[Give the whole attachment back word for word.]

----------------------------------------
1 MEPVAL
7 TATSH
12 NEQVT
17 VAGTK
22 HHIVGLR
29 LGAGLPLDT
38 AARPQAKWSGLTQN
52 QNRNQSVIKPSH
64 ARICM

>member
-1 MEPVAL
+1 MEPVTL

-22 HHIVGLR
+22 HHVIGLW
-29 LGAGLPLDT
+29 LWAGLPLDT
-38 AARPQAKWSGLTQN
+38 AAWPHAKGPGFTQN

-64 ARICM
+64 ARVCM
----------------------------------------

1 MEPVAL
7 TATSH
12 NEQVT
17 VAGTK
22 HHIVGLR
29 LGAGLPLDT
38 AARPQAKWSGLTQN
52 QNRNQSVIKPSH
64 ARICM

>member
-1 MEPVAL
+1 MEPVTL

-22 HHIVGLR
+22 HHVIGLW
-29 LGAGLPLDT
+29 LWAGLPLDT
-38 AARPQAKWSGLTQN
+38 AAWPHAKGPGFTQN

-64 ARICM
+64 ARVCM